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Struggles Over the Word:
Race and Religion in O'Connor, Faulkner, Hurston, and Wright
Timothy Caron. Struggles Over the Word: Race and Religion in O'Connor, Faulkner, Hurston, and Wright. Macon, GA: Mercer UP, 2000. 162 pp.
The publication of this volume is fortuitously timed: the author explains that one of his goals is "to contribute to the on-going negotiations of just what it is we mean when we use phrases such as 'Southern literature' and 'Southern studies,'" a debate that has developed increasing vigor in the past year. Though Caron could not situate his work in relation to the most recent entries in this discussion, his scholarly approach, deftly stated and defended, is nonetheless a useful contribution. Noting previous scholarly failures to provide a racially "integrated study of the South's literary culture," Caron studies the writing of both black and white southerners in relation to an institution that has influenced multiple aspects of regional life—southern Protestantism. This approach enables him to acknowledge both similarities and differences in black and white southerners' experiences, and to examine these works in the context of conflicting religious rhetorics. Explaining that white and African-American southern congregations each emphasize biblical authority, he demonstrates that they interpret those scriptures differently, white Protestantism emphasizing "personal piety and salvation to the virtual [End Page 499] exclusion of concerns over social justice," and African-American Protestantism viewing "the Bible as a document of liberation, containing God's promise of delivery in the here-and-now." By positioning these literary works in relation to regional interpretations of the Bible during the post-Civil War South, Caron creates a potentially productive sense of the discursive connections among them; his approach allows him, for example, to find similarities in Hurston's and Wright's treatment of the Black church, despite the oft-noted political and aesthetic differences between the two writers.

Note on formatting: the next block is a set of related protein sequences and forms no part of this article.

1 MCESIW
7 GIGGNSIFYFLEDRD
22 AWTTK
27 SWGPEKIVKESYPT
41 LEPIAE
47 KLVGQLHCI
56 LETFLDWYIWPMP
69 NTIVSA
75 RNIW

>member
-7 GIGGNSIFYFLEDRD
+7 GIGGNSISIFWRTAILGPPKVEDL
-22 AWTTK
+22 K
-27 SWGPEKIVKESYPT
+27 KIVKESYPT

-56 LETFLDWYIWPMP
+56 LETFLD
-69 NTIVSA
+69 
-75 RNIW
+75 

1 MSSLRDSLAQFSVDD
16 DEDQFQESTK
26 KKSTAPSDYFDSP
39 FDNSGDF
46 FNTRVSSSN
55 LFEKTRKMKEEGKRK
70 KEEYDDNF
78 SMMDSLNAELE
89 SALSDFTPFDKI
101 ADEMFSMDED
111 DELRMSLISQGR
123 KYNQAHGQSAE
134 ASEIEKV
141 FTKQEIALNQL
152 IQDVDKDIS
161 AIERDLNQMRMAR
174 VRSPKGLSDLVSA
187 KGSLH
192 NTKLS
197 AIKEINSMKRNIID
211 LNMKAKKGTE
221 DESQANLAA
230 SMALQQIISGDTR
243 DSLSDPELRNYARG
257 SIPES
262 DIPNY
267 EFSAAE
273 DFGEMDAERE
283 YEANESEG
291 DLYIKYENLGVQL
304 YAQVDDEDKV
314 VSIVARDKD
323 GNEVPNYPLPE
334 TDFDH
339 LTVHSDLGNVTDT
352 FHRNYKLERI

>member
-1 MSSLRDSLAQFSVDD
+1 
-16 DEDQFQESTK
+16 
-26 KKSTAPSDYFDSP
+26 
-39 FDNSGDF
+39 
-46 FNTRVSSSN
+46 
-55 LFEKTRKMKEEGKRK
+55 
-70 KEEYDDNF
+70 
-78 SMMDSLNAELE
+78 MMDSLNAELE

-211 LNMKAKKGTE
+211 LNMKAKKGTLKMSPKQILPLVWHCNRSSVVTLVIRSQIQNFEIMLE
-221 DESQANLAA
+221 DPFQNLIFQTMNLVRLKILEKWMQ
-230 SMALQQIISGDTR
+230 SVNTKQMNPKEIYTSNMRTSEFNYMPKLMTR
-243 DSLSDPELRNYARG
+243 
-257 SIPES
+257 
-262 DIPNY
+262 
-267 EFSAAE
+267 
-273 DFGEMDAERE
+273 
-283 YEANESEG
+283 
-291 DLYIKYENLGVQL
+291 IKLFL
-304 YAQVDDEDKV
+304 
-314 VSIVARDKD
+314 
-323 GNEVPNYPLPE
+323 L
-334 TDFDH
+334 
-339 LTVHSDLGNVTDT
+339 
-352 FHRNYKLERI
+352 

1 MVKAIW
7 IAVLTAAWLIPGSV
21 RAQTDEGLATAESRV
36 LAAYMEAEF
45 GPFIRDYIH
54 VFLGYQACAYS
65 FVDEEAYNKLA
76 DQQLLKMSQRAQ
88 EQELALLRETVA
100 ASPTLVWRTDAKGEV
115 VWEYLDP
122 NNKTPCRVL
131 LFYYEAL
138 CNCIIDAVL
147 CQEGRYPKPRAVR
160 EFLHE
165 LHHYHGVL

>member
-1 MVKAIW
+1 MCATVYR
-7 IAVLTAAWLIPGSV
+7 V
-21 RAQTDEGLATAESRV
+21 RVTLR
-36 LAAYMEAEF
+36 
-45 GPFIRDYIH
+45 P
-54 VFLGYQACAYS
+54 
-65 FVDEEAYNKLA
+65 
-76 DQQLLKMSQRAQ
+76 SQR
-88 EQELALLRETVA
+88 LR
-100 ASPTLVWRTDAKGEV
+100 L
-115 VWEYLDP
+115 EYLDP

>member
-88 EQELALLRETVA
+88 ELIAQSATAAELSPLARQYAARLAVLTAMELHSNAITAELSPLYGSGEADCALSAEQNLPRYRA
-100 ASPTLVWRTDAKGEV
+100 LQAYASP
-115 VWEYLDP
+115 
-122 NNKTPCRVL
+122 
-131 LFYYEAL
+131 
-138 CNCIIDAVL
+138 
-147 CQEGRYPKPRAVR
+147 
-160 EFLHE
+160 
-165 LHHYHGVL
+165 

Caron's focus on the Bible as an intersection between fictional tropes and institutional rhetoric produces great coherence, but his study could be enriched by further consideration of the multiple forces influencing writers' interpretations of "the Book." Treating Flannery O'Connor's Wise Blood as exemplary of "one common white Southern response to politics' 'intrusion' into religion by emphasizing the need for individual redemption," to cite one example, he is able to position the novel in a social and religious context, but his reading of the novel, as even he suggests, does not diverge significantly from previous "religiously-oriented" studies of O'Connor's fiction. One senses a missed opportunity when he notes O'Connor's disdain for "Cold War liberalism," a moment that could lead to a discussion of the relationships between the white southern Protestantism with which he aligns Wise Blood (through discussion, in part, of O'Connor's essays) and other influential cultural and political formations. Such information would not only lend precision to his historicization of white southern churches, which Caron currently conducts with much greater attention to their pre-Civil War past than to their contemporaneous institutions, but would also enable him to consider the other discourses against which O'Connor might be positioning her insistence on salvation.
O'Connor's redemption-oriented work serves as a sort of foil in this volume; Caron describes William Faulkner's Light in August as a display of "antagonism toward the manifestations of a Southern tradition of racist biblical interpretation," Zora Neale Hurston's Moses, Man of the Mountain as a demonstration of the Bible's "powerful models for constructing an affirming African-American community," and Richard Wright's Uncle Tom's Children as an illustration of "how to use biblical discourse to politically mobilize these communities." Though these discussions leave [End Page 500] one wishing for greater attention to the complexities of both textual and historical worlds, they nonetheless serve to enrich the reader's sense of the nexus between these works and their social and spiritual contexts. As Caron persuasively argues, the importance of...